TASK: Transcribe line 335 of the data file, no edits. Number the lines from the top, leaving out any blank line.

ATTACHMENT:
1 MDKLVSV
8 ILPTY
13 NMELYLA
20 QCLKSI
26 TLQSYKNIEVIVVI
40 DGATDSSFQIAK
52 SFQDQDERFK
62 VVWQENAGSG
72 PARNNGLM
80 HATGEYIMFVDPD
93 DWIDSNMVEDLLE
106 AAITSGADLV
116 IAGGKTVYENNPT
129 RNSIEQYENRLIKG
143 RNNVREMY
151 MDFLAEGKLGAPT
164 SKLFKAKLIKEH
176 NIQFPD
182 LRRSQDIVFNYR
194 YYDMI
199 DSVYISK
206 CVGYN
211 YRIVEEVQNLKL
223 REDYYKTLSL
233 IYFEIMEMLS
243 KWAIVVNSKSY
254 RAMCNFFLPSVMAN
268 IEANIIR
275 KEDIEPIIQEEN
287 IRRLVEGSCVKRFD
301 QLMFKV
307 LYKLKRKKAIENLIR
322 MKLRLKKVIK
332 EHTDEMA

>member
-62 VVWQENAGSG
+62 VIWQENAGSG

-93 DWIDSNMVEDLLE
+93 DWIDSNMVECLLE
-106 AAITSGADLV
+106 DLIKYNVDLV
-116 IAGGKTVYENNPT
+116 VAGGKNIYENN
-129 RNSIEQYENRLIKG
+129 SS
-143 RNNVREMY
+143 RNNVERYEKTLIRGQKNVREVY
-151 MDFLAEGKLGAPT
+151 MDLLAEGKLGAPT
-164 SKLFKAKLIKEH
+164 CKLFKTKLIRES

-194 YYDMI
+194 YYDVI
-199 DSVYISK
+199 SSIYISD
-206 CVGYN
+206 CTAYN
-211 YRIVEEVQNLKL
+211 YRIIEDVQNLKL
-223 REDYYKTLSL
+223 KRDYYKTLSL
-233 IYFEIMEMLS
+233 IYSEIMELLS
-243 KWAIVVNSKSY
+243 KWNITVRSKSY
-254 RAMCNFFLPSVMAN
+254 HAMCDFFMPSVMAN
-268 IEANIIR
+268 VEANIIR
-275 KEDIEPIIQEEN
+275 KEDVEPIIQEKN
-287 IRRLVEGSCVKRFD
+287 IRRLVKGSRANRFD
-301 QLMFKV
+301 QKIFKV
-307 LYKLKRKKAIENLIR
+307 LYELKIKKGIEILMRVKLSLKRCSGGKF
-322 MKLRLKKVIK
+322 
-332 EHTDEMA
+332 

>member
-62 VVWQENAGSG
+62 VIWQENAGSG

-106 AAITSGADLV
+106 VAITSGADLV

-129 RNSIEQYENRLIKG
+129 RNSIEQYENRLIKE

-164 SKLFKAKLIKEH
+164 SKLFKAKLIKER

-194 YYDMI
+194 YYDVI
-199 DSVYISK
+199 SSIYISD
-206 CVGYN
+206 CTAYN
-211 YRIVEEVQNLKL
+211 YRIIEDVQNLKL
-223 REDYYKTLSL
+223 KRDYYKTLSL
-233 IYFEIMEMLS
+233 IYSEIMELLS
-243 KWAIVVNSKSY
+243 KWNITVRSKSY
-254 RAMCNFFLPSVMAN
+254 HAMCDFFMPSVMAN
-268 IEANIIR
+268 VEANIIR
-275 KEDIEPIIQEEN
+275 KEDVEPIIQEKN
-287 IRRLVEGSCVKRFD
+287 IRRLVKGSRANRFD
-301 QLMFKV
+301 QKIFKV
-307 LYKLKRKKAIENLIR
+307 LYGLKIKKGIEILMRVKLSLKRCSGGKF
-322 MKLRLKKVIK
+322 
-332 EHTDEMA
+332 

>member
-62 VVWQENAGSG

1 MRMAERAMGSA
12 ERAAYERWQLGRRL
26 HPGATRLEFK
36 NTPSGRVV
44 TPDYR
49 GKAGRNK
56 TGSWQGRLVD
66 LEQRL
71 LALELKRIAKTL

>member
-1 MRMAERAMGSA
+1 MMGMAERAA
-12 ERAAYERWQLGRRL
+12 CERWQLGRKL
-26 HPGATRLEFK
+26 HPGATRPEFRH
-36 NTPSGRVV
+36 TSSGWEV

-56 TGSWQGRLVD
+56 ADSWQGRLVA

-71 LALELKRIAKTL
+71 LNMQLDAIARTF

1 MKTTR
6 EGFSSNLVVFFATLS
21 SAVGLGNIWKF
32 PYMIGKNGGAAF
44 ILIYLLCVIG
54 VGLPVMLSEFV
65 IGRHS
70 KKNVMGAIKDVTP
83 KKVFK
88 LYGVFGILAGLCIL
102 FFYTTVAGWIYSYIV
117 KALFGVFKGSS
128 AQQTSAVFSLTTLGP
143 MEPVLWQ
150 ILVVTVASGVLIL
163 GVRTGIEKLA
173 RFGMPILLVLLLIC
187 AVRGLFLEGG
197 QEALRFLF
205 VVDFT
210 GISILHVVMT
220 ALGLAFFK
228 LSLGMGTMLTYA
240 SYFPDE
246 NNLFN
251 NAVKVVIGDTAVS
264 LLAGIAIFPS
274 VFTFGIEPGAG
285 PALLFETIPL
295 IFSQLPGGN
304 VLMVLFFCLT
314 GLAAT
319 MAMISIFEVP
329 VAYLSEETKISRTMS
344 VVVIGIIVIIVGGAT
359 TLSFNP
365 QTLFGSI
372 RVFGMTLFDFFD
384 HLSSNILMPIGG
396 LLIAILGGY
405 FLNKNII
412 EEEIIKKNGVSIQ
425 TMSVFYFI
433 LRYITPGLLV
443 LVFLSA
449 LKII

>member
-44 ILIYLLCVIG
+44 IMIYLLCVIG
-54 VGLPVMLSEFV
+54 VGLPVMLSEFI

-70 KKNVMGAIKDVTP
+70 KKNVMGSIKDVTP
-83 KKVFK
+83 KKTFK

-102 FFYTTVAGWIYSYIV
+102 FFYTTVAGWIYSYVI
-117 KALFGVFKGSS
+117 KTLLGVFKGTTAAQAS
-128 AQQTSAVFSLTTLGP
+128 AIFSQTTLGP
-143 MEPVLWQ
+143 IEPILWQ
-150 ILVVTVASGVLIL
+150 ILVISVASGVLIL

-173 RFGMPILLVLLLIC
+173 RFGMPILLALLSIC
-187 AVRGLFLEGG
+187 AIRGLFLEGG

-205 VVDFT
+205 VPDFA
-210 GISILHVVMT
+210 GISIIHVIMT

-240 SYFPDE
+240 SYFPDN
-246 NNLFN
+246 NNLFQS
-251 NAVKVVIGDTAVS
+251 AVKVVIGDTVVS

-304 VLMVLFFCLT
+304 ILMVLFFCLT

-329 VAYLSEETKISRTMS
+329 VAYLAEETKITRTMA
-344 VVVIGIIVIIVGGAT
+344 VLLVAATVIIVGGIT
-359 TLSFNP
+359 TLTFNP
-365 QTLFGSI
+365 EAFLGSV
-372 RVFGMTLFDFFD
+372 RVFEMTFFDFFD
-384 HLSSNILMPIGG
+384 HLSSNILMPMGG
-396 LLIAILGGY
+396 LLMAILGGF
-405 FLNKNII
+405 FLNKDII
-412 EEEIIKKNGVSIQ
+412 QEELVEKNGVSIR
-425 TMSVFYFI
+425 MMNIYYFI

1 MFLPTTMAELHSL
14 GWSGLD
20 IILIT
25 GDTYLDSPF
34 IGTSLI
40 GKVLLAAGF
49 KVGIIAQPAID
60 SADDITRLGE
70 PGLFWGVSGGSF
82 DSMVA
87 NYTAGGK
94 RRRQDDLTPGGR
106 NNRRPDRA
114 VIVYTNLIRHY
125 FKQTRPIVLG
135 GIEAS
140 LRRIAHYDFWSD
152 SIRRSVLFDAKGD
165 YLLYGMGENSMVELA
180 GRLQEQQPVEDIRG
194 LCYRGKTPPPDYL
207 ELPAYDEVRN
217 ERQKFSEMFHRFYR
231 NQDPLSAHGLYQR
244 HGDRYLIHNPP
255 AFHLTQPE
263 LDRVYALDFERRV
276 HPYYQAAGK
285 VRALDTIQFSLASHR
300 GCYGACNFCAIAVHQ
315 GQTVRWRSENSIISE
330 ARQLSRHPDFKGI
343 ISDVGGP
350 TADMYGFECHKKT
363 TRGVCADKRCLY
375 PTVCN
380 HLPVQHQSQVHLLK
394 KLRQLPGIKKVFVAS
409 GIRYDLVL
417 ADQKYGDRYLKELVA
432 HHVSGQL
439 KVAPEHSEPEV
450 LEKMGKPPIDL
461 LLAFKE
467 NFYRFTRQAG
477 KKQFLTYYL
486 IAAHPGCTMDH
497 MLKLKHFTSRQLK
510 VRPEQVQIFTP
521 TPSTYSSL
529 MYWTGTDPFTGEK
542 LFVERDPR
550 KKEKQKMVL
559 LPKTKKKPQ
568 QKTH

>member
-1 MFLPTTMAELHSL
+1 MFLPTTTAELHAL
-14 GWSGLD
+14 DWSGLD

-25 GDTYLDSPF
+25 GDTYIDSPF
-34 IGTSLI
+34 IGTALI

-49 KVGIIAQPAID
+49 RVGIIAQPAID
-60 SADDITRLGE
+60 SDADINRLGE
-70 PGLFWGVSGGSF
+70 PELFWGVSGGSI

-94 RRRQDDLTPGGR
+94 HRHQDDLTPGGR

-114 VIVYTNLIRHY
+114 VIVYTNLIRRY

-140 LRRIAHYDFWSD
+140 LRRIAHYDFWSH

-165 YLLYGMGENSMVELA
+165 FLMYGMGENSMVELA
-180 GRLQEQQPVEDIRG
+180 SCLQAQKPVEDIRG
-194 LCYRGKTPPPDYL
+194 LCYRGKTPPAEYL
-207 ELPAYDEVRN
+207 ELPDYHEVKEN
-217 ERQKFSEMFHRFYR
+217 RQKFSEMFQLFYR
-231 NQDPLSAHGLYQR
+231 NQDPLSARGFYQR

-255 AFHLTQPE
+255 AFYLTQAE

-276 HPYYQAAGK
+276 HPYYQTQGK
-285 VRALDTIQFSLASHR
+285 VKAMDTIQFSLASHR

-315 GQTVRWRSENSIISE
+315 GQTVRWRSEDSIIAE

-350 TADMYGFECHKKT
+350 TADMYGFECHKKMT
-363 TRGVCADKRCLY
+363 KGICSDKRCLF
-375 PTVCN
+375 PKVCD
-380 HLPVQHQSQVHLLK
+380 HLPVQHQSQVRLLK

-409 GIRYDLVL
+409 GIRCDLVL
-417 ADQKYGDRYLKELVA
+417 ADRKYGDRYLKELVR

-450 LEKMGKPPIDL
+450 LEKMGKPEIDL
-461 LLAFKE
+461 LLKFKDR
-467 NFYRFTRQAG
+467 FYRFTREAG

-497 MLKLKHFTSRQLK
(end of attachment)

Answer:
+255 AFYLTQAE